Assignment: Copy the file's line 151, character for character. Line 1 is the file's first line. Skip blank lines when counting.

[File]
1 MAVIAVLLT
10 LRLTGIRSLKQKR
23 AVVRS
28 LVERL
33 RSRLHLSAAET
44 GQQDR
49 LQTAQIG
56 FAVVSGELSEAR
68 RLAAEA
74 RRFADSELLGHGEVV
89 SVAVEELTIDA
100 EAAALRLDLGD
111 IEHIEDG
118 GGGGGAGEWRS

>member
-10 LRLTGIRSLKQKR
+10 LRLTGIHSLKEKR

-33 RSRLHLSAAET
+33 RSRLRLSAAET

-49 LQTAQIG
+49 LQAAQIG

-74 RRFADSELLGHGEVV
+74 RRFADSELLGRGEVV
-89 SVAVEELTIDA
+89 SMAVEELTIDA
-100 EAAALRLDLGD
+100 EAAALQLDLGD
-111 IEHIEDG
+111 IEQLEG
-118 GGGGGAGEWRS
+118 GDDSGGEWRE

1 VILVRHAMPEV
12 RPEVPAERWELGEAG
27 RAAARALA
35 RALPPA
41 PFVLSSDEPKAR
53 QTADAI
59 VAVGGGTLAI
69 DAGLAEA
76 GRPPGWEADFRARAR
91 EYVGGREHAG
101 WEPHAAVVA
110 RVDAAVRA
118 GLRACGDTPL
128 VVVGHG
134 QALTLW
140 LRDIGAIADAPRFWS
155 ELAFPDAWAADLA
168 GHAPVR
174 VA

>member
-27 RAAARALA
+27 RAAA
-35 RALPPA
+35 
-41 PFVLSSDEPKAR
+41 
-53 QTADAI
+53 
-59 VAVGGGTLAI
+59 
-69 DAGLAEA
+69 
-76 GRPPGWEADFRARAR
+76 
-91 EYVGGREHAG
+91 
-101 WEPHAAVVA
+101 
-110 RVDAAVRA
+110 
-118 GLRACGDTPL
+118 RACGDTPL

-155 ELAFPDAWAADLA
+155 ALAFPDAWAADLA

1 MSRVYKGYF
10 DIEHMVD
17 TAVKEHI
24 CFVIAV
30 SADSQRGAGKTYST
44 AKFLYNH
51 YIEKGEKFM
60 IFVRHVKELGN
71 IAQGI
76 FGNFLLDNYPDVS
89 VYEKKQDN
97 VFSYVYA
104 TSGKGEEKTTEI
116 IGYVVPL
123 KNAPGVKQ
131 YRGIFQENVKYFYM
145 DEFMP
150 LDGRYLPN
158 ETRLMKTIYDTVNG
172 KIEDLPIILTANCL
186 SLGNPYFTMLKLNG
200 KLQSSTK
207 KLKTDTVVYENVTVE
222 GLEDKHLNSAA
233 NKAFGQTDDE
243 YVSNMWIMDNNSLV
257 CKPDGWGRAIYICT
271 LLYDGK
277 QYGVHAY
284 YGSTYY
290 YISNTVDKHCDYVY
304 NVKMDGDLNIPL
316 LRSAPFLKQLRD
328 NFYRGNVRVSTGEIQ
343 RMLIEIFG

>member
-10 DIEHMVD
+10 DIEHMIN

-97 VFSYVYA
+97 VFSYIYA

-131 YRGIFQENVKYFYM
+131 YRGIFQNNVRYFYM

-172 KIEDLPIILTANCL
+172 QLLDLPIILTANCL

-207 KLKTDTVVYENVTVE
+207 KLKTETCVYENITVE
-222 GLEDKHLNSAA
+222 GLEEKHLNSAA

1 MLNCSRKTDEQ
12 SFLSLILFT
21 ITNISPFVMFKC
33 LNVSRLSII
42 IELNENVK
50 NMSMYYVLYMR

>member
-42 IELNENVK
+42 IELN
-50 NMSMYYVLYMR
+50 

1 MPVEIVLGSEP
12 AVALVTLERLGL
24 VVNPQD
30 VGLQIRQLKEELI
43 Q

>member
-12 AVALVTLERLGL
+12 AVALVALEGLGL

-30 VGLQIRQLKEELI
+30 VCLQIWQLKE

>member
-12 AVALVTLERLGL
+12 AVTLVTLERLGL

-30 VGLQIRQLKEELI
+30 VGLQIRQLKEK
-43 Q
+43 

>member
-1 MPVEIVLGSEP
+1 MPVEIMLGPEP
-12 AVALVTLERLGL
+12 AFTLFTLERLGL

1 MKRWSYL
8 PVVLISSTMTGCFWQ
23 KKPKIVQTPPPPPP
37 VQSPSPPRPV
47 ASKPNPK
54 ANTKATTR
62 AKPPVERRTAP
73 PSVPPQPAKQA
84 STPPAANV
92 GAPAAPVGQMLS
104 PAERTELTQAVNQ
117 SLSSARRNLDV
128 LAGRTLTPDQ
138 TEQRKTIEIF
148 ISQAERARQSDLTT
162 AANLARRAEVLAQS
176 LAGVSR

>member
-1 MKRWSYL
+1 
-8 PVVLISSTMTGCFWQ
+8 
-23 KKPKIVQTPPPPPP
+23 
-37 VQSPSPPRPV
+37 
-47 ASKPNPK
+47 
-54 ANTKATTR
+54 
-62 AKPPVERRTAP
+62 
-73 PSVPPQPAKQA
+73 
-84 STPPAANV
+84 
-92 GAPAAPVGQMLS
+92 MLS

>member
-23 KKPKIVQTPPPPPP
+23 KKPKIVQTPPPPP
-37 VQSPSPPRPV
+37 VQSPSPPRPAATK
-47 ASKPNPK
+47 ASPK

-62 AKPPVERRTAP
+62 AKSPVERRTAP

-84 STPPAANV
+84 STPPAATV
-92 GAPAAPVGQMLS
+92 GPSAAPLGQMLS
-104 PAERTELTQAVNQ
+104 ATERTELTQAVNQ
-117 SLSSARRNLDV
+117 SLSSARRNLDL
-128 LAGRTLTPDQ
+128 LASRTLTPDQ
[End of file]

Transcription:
+43 